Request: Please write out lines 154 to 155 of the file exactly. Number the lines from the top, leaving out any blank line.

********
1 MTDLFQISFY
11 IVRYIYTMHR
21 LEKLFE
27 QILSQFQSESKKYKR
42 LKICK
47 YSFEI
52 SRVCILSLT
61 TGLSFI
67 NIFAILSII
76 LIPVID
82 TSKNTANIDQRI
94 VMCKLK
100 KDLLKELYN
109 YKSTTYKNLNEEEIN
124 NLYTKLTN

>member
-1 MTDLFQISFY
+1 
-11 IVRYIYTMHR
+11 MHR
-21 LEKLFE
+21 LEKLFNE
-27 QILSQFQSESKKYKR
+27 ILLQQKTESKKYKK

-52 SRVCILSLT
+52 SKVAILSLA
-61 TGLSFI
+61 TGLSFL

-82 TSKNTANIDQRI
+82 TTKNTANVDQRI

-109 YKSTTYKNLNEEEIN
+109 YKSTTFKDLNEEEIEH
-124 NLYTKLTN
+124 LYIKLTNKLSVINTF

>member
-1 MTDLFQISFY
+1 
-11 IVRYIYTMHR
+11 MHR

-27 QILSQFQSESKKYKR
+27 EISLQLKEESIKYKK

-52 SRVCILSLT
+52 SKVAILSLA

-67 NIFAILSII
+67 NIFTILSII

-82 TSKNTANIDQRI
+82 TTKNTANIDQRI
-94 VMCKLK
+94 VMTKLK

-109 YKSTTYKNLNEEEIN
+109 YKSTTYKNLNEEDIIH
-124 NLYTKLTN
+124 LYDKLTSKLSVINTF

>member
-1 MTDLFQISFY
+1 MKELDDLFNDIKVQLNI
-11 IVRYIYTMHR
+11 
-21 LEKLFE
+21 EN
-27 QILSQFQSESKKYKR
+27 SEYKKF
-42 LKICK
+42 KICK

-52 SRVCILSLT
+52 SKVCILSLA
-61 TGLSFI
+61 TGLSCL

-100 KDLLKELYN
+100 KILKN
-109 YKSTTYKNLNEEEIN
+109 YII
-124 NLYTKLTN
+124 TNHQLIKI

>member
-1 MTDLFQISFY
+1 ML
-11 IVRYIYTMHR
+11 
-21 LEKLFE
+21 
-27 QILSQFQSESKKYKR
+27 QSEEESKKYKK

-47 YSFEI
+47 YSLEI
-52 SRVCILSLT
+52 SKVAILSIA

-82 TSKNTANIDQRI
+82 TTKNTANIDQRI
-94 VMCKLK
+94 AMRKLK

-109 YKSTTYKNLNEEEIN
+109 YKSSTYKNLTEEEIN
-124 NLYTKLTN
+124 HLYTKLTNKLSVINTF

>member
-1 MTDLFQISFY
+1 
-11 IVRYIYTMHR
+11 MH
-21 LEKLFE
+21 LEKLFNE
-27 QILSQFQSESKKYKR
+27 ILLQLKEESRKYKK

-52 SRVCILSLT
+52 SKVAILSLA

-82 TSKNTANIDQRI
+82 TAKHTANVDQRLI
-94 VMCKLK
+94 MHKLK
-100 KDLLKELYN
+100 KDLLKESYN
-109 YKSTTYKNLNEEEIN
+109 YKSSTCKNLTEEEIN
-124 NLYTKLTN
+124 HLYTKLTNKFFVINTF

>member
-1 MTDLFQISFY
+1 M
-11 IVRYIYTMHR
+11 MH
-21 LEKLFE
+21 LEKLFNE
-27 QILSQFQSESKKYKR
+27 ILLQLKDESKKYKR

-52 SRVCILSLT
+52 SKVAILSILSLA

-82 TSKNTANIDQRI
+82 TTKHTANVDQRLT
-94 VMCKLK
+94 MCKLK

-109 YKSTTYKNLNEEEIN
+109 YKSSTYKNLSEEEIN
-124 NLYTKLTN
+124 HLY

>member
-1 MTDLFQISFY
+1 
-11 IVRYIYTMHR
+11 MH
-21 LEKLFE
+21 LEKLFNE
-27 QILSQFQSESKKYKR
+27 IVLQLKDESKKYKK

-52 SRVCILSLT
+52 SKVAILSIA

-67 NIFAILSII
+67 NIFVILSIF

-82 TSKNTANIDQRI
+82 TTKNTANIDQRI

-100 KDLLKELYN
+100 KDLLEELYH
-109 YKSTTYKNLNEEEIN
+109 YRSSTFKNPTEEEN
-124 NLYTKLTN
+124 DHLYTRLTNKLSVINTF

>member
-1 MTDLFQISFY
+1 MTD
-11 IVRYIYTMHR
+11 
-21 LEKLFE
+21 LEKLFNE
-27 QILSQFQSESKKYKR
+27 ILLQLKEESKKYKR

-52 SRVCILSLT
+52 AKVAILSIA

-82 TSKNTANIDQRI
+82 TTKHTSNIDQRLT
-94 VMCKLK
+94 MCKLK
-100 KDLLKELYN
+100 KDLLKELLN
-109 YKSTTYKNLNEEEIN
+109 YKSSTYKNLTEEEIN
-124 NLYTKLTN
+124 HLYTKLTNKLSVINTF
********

+109 YRSSTFKNPTEEEN
-124 NLYTKLTN